Project Helios launched to unlock new approaches in small molecule drug discovery

The University of Texas MD Anderson Cancer Center's Therapeutics Discovery division and Orionis Biosciences today announced the launch of Project Helios, a research collaboration designed to unlock new drug development opportunities through genome-scale mapping of drug-target interactions.

Combining Orionis' unique high-throughput drug discovery technologies with the Therapeutics Discovery division's expertise in small-molecule therapies and translational biology, Project Helios aims to create an unparalleled collection of drug-target interaction data to enable rational drug discovery, optimization and repurposing. The project will focus initially on developing therapies for unmet needs in oncology, with the possibility of expanding to additional therapeutic areas in the future.

We are excited to be collaborating with MD Anderson's Therapeutics Discovery team in launching Project Helios, a fundamental step toward new approaches in drug discovery that will enlighten our understanding of the dark proteome. This effort will build on a wealth of public data, chemical and clinical knowledge that has been assembled over many years across the pharmaceutical industry and biomedical institutions."

Niko Kley, Chief Executive Officer, Orionis

Molecular interactions between small-molecule drugs and proteins define both their therapeutic efficacy as well as undesired adverse effects. A comprehensive unraveling of these interactions is fundamentally important both for illuminating new drug development opportunities and devising safer medicines with fewer related toxicities.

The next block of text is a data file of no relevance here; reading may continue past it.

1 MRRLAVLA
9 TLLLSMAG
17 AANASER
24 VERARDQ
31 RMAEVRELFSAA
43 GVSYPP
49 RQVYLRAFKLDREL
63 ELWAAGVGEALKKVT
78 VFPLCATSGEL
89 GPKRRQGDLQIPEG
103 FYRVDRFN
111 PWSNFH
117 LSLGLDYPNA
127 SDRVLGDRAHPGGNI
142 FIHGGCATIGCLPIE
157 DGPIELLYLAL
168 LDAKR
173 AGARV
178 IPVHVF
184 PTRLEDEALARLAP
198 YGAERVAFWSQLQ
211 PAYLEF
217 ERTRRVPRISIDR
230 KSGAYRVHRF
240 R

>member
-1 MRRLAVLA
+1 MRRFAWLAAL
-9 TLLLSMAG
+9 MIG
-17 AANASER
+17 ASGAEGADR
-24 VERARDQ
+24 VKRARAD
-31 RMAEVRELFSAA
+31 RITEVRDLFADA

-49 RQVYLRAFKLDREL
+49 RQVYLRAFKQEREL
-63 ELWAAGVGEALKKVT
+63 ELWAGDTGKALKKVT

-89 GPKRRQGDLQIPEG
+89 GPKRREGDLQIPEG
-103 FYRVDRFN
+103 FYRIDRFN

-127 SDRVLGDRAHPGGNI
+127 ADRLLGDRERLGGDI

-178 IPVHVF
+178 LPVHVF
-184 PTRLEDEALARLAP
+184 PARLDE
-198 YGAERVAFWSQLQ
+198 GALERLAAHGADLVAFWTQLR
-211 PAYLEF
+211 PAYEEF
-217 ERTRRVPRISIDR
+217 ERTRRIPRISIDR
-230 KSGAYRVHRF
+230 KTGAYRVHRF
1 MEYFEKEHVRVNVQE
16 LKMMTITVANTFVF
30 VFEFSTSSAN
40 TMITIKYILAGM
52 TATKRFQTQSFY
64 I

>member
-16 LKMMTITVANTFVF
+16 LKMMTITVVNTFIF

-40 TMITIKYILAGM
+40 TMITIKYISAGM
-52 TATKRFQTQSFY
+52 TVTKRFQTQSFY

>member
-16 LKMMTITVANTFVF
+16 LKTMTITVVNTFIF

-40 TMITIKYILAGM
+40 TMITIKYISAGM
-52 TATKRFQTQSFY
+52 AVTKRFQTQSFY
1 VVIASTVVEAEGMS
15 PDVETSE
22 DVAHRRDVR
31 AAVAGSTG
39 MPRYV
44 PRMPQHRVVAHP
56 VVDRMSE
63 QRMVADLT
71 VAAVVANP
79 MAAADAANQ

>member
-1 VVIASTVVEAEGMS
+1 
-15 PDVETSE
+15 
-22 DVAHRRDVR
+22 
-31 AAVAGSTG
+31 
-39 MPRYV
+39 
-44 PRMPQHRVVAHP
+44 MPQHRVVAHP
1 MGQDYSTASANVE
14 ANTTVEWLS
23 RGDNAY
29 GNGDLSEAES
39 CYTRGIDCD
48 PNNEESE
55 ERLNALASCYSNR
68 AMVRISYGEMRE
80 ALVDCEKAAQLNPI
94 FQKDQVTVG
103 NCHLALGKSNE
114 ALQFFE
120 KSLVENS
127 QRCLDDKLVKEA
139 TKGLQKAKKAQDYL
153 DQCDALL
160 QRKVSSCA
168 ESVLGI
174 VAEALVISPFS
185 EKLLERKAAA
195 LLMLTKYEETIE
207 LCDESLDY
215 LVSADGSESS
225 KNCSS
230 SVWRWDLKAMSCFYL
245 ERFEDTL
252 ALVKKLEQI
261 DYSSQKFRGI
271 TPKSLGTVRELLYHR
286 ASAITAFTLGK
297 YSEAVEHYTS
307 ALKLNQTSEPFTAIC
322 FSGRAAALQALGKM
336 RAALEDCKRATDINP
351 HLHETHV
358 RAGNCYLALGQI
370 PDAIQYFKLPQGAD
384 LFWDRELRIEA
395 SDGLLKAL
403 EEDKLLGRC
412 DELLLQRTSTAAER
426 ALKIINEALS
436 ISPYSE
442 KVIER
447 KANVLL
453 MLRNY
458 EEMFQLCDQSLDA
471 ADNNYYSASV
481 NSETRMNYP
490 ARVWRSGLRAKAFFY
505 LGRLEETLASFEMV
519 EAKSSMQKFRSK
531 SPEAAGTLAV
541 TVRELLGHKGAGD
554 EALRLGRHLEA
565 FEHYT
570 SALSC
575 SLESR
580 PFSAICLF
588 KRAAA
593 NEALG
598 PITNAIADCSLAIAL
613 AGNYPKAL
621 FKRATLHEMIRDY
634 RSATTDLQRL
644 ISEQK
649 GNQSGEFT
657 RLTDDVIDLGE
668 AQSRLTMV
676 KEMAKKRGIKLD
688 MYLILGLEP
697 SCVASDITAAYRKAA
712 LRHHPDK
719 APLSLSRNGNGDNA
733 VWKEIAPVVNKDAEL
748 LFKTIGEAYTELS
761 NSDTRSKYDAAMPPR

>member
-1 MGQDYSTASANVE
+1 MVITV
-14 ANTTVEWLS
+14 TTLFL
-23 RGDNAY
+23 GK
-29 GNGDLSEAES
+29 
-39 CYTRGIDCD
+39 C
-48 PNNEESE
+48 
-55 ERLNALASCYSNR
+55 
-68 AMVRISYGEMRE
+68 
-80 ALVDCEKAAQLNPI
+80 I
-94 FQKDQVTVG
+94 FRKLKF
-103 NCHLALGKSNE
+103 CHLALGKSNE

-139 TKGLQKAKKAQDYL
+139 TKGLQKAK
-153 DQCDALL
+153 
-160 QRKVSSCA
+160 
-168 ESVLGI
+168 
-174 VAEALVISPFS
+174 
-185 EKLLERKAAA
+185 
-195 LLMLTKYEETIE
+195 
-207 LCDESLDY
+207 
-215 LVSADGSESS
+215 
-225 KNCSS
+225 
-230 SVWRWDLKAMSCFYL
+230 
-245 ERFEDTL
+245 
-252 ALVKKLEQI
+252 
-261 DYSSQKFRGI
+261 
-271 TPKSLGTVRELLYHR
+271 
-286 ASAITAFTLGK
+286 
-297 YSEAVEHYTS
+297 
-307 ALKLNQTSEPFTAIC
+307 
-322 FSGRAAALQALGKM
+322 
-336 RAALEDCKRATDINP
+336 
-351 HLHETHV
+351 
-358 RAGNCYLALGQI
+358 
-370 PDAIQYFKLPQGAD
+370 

"We are pleased to be collaborating with Orionis on this exciting initiative to understand drug-target interactions at a new level of detail. The intersection of the data from Project Helios with the unparalleled translational research and drug discovery capabilities at MD Anderson should yield important insights for therapeutics development, hopefully resulting in impactful new medicines for patients with cancer," said Philip Jones, Ph.D., vice president of Therapeutics Discovery at MD Anderson.

Project Helios will conduct systematic and unbiased mapping of drug interactions across the human proteome with a large portfolio of bioactive, chemically diverse small molecules, including experimental and approved drugs. The findings may provide opportunities to repurpose approved therapies, optimize therapeutic approaches for known targets and develop therapies for novel targets.

"We expect Project Helios to generate a unique data set for the application of new machine-learning models for multivariate, genomic-scale drug design and to further illuminate what we refer to as the 'Drug Pocketome' [small-molecule binding sites on drug targets]," said Riccardo Sabatini, chief data scientist at Orionis.

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